The fate of the property bubble
As one of the most important asset classes for Australians, the fate of our residential property market affects much of our economy – from bank profitability to broader growth. Recent media articles have debated whether the Australian property market is in ‘bubble’ territory, however few commentators are unbiased.
The economic historian, Charles Kindleberger identifies four signs of bubbles in his book: Manias, Panics, and Crashes: A History of Financial Crises1. Exploring these four aspects provides a framework to cut through the media and real estate agent hype and analyse market fundamentals.
1. High levels of debt
Australia has the highest level of household debt in the world at 123 per cent of GDP2 and we keep borrowing. The majority of that debt is mortgage financing, with 40 per cent of new mortgage loans interest-only3. Some will argue that absolute debt levels are not a useful measure of a bubble given mortgage rates are low and that a household income-to-interest ratio or a measure of servicing cost is more important. This argument misses the point that was so strongly made in the corporate world during the global financial crisis: debt needs to be repaid, not just serviced.
2. Extreme valuations
There are a number of different measures that can be used to illustrate valuation. Price-to-rent balances the forces of financing and speculation (price) against the force of the economy (rent, driven by wages and population). In Sydney and Melbourne for example, these ratios, expressed as a yield (the ratio's inverse) are at around three per cent4 – half the long run average according to the International Monetary Fund5, and this allows little for the frictional costs of property ownership (i.e. stamp duty, agent fees, maintenance). With the economy growing but wages and employment stagnant, rent rises are slow, which indicates reliance on capital gain for a return. That should ring alarm bells.
3. Cheap money
Interest rates have never been so low. We could stop there, but there are other measures worth noting. Ease of obtaining mortgage finance, high loan-to-value and loan-to-income sizing are all in effect delivering money at prices and to people otherwise not feasible (and possibly not sensible). Banks may talk about ‘internal controls’ but anecdotally we all have hair raising stories about the inexperience of senior management running a particular bank’s mortgage businesses, the cousin in “x” who hasn’t had a regular job for years who’s just got a mortgage for “y”, the string of apartments bought on the strength of a parental guarantee then leveraged, and the misalignment of interests between brokers and mortgage lenders.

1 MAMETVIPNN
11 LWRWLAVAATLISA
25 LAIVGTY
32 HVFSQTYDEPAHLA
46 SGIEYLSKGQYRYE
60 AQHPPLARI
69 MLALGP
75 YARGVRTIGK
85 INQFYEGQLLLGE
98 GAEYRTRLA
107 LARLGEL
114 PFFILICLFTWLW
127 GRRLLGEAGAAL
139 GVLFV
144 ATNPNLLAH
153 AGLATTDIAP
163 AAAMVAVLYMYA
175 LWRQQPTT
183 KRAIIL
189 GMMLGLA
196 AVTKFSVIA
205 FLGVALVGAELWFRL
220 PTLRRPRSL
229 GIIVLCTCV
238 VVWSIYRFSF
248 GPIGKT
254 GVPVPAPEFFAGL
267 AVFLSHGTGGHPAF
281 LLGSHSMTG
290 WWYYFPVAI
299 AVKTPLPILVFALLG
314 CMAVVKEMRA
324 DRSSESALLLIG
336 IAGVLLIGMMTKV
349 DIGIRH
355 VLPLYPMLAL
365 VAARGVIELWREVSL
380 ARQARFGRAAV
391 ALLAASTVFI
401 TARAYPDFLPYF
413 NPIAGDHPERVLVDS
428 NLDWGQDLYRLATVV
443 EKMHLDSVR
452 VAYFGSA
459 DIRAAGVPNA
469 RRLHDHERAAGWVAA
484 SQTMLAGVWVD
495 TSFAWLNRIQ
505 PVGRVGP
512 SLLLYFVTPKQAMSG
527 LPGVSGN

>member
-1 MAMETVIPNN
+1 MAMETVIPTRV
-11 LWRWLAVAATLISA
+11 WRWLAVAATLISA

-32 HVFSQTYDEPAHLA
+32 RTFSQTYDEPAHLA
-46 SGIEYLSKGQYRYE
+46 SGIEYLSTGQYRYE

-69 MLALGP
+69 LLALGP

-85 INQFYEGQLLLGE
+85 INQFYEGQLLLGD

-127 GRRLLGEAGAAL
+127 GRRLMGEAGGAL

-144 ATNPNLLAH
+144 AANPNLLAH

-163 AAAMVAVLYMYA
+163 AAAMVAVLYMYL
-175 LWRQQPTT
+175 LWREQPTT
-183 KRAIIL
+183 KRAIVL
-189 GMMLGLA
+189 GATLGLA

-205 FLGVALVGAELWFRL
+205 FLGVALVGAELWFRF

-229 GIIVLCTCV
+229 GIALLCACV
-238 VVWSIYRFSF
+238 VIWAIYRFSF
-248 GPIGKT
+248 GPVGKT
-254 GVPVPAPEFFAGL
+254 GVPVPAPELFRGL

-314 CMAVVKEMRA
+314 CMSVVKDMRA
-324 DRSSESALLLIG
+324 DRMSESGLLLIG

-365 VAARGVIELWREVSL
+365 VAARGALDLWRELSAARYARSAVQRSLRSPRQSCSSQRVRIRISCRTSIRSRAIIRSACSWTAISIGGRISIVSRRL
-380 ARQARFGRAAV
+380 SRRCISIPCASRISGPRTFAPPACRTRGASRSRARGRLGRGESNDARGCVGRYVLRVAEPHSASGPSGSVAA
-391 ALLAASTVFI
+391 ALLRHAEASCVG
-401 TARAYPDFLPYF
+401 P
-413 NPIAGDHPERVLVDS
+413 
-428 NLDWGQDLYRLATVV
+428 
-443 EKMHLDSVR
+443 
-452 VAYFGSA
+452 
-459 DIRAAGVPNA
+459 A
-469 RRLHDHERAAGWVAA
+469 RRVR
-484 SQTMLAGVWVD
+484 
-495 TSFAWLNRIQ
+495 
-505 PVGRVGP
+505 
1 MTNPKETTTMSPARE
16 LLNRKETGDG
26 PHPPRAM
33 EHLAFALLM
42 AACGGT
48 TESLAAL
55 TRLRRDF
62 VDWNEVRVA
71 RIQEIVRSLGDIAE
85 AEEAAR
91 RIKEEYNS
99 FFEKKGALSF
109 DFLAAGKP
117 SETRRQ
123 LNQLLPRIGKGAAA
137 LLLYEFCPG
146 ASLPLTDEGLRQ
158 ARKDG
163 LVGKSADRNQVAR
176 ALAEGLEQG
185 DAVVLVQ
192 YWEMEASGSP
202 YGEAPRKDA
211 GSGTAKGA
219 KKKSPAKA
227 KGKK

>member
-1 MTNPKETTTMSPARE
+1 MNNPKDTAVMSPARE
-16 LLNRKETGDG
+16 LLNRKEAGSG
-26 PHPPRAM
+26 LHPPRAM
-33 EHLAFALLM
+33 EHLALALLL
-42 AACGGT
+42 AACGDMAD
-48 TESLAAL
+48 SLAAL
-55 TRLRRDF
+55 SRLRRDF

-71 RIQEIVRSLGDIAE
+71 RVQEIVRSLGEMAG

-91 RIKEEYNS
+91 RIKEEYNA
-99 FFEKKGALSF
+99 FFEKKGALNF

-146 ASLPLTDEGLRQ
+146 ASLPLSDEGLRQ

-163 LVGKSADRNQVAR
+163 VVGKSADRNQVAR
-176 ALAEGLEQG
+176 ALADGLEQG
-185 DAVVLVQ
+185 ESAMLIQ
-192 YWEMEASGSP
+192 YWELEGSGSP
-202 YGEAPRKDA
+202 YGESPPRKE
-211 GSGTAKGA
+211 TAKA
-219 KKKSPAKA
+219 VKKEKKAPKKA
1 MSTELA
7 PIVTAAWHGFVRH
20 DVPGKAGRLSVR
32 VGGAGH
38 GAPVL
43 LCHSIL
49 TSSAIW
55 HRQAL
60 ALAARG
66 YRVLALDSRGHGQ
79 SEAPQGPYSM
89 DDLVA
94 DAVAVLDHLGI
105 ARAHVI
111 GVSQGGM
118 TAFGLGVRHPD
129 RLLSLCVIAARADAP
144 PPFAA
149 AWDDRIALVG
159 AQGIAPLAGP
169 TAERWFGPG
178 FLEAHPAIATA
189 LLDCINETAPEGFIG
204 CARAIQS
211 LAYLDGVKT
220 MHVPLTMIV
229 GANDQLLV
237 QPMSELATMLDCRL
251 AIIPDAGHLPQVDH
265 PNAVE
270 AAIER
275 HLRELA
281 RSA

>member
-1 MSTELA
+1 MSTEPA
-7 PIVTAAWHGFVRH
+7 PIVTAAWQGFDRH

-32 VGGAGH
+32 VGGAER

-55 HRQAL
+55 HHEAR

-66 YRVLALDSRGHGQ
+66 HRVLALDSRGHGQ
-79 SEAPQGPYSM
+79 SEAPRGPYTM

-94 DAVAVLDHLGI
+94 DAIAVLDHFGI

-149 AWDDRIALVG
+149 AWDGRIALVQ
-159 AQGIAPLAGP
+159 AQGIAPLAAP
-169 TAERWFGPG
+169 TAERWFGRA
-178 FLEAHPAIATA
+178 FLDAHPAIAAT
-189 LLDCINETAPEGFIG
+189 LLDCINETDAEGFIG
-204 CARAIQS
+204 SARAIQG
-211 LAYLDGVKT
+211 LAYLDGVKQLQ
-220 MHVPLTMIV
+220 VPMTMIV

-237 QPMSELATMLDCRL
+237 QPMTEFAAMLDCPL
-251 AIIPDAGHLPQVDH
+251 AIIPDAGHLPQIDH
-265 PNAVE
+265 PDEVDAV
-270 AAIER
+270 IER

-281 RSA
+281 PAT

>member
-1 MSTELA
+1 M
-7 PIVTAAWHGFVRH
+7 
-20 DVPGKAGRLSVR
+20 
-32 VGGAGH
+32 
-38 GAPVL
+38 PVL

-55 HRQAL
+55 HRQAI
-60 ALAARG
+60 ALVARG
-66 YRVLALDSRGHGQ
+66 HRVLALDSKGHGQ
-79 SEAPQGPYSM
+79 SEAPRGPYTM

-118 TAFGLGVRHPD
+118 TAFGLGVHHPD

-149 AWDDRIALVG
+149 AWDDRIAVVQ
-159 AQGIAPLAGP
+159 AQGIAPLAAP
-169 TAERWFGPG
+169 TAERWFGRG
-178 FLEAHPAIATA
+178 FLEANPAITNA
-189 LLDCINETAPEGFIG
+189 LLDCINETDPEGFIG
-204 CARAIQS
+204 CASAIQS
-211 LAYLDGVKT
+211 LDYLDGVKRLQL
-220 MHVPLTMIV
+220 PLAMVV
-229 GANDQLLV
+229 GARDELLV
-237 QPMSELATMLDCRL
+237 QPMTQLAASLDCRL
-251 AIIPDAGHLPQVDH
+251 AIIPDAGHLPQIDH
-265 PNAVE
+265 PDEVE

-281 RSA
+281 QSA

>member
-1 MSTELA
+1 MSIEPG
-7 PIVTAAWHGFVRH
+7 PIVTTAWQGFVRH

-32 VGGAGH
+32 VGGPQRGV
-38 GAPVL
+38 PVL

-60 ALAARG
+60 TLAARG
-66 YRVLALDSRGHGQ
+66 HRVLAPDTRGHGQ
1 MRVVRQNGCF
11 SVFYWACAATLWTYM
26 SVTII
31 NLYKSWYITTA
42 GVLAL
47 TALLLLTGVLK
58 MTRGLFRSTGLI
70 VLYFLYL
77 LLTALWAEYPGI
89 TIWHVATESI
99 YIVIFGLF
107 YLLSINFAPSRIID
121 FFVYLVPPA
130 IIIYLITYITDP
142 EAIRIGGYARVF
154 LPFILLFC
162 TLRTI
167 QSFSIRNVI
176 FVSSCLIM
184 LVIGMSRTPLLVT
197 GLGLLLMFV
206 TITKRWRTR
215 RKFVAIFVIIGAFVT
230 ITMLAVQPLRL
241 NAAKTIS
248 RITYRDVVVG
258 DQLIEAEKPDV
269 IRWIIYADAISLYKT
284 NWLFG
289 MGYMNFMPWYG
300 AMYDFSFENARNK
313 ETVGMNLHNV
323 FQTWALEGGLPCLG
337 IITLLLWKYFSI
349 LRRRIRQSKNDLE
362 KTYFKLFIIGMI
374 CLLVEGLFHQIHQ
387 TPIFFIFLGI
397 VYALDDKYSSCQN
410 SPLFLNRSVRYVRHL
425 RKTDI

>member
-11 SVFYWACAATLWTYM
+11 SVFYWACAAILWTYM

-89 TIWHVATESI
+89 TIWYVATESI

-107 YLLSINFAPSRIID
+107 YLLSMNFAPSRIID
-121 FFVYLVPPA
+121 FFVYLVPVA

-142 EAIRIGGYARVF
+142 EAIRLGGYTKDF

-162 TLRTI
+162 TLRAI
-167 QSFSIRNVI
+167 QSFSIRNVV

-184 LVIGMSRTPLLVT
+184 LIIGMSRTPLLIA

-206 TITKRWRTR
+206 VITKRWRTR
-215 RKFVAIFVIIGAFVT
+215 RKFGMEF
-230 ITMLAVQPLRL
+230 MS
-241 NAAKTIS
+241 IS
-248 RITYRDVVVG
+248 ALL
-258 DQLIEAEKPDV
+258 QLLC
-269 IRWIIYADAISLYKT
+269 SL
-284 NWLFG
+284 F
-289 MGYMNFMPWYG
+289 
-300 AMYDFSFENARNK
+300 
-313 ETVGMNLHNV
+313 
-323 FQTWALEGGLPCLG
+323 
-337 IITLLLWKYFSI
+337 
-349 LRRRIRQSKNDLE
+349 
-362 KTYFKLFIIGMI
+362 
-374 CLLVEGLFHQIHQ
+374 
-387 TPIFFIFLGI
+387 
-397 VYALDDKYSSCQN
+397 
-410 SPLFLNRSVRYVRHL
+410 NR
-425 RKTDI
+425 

4. A convincing narrative as to why the situation will continue
This is what you are already reading in most newspapers. It is enticing, even logical, but are we hearing what we want to hear given residential property is likely a large piece of our net worth?
Will the bubble burst?
With the Australian property market in bubble territory on a number of measures, the question is will the bubble burst, deflate, or can the economy inflate around it?
Kindleberger tells us that bubbles burst when money gets expensive. Aren’t Australian rates “lower for longer” kicking that can down the road? We shouldn’t just look to the level of interest rates and the Reserve Bank for “expensive”. A mortgage gets expensive if you lose your job, if lenders tighten lending criteria or increase margins, or if a tax break is removed –none of which are mutually exclusive.
Australia’s residential property market is not by any means homogenous. It pays to look very closely at the specific geography and asset type. However, it is still true to say our economy is heavily reliant on property as a whole, on house building to fuel growth, on banks stocks in our pension funds and on land taxes for the NSW government. That so many vested interests are dependent on the current situation continuing, and so much of our net worth at stake, leads to an uneasy situation. It is unreasonable to suggest we should sell our homes, but diversifying the balance of our worth away from assets reliant on Australian residential property is the least that should be considered.
This insight may contain general financial advice and was prepared without taking into account your objectives, financial situation or needs. Before acting on any advice, you should consider whether the advice is appropriate to you. Seeking professional personal advice is always highly recommended. Any forward looking statements are based on current expectations at the time of writing. No assurance can be given that such expectations will prove to be correct.